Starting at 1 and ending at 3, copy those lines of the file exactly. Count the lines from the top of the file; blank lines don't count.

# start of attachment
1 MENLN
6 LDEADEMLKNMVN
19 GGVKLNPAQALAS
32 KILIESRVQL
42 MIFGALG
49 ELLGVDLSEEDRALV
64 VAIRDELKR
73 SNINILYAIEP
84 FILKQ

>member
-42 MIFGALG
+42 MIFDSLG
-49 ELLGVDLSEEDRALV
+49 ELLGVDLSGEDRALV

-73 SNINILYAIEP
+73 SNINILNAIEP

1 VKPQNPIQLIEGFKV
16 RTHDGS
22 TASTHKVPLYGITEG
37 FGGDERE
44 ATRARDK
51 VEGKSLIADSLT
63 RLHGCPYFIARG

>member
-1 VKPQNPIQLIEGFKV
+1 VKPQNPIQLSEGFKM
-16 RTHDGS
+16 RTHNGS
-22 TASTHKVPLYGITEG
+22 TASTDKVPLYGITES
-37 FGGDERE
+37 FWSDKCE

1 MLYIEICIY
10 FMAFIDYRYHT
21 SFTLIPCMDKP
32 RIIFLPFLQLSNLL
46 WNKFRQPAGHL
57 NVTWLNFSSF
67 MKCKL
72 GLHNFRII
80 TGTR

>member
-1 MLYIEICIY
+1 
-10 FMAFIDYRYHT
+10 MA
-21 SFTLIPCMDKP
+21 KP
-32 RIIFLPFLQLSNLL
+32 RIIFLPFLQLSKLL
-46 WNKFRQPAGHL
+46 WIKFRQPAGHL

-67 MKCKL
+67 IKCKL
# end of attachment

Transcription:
1 MENLN
6 LDEADEMLKNMVN
19 GGVKLNPAQALAS